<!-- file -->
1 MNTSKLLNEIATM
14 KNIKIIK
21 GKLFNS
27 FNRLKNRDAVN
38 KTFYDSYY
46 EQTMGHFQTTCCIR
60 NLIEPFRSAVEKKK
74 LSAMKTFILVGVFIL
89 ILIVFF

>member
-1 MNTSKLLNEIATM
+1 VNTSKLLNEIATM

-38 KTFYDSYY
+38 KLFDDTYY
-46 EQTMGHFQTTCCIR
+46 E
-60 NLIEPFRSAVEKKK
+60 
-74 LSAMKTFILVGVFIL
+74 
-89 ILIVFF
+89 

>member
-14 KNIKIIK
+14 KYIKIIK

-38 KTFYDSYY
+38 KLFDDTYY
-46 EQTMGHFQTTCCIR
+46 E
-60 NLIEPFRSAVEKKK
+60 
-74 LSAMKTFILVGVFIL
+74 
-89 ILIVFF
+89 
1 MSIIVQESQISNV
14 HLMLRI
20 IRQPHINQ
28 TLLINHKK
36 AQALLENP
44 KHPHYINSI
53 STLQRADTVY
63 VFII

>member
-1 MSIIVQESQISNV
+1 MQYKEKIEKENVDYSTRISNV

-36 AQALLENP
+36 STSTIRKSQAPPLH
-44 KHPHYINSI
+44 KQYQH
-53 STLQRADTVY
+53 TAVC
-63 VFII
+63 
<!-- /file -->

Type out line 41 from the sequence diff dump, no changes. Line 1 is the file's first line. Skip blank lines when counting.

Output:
44 KHPHYINSI